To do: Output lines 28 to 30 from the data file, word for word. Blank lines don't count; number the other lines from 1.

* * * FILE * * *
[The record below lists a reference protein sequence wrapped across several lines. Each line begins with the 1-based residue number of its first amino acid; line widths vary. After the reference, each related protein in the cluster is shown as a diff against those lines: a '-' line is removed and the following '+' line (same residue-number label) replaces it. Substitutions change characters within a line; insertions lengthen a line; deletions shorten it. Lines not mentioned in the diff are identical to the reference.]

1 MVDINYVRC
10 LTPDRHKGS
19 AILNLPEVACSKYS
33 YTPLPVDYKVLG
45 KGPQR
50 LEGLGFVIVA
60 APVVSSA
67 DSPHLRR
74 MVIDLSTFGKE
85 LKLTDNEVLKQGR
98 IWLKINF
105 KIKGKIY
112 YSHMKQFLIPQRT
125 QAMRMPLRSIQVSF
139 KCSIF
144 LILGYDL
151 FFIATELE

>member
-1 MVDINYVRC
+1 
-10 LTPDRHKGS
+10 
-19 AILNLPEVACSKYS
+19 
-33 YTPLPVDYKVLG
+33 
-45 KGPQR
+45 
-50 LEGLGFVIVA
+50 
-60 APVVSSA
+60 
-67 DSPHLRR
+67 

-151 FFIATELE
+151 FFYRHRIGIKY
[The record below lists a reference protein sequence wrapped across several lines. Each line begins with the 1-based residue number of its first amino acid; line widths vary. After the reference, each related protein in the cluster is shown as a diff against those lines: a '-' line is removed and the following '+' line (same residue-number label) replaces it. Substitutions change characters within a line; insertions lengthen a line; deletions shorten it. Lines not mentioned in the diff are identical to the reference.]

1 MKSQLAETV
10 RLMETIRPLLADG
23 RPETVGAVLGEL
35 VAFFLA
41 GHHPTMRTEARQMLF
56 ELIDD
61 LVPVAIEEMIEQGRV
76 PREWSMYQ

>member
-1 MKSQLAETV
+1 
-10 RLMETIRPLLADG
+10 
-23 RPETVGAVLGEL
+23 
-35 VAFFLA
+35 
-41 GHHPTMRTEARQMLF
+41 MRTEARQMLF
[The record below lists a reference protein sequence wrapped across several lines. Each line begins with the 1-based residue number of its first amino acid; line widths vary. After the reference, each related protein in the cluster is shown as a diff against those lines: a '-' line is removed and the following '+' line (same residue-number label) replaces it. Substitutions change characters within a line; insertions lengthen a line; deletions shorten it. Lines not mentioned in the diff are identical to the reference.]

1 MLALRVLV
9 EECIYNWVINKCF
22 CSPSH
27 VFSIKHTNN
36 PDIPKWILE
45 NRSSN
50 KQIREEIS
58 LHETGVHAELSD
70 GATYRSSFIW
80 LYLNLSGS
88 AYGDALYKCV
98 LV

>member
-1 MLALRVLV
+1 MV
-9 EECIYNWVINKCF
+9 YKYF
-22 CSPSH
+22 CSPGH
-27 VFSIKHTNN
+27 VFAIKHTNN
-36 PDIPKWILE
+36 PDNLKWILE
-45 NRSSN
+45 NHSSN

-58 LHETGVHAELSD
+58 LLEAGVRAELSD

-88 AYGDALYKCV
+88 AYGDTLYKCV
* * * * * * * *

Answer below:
-45 KGPQR
+45 
-50 LEGLGFVIVA